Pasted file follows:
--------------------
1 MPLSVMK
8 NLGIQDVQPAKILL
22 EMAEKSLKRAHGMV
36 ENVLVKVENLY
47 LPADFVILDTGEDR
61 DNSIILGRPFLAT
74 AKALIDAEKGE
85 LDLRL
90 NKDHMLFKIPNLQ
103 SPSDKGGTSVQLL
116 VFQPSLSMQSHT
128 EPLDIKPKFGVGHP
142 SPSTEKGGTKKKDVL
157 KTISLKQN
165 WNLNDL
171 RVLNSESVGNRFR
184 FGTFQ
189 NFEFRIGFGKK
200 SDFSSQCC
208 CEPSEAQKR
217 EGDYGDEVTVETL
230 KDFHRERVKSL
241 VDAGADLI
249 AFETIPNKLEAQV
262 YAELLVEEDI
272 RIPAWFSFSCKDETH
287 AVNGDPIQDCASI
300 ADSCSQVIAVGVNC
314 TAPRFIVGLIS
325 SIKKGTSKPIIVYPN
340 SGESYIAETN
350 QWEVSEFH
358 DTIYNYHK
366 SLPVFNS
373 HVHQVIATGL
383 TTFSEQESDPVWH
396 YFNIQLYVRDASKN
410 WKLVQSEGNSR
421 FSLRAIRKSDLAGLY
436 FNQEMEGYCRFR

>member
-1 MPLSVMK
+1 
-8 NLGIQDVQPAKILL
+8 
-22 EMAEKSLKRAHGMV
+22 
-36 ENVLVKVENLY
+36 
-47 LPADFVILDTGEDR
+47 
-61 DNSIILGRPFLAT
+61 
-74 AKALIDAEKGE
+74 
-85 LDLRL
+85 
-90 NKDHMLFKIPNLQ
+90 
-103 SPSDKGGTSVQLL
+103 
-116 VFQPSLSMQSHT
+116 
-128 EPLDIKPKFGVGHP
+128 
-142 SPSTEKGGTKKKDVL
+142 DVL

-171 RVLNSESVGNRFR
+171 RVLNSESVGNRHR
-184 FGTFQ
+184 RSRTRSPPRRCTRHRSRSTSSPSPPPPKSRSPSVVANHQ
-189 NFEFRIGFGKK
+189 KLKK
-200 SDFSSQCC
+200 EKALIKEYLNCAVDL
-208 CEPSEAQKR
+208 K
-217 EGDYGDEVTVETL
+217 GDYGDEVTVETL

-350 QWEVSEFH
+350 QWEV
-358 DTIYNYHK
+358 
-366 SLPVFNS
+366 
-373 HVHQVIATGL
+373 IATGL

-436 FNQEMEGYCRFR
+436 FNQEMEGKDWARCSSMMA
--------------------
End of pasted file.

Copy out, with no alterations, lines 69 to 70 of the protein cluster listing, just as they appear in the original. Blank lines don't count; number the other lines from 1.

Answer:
+171 RVLNSESVGNRHR
-184 FGTFQ